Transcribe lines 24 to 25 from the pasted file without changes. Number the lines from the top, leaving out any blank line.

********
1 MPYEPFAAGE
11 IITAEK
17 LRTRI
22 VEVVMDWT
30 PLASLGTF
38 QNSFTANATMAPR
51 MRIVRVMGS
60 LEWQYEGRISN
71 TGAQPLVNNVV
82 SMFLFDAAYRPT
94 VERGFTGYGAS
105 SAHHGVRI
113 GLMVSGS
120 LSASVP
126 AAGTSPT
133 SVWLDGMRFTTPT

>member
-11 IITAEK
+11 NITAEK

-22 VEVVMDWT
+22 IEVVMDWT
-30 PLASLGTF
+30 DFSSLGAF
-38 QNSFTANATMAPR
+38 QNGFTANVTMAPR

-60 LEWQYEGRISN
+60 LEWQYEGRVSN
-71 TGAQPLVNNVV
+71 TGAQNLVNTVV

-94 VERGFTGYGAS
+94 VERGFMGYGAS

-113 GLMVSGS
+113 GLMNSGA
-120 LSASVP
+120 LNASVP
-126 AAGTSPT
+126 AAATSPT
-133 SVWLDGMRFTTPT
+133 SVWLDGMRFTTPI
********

-38 QNSFTANATMAPR
+38 QNGFTANVTMAPR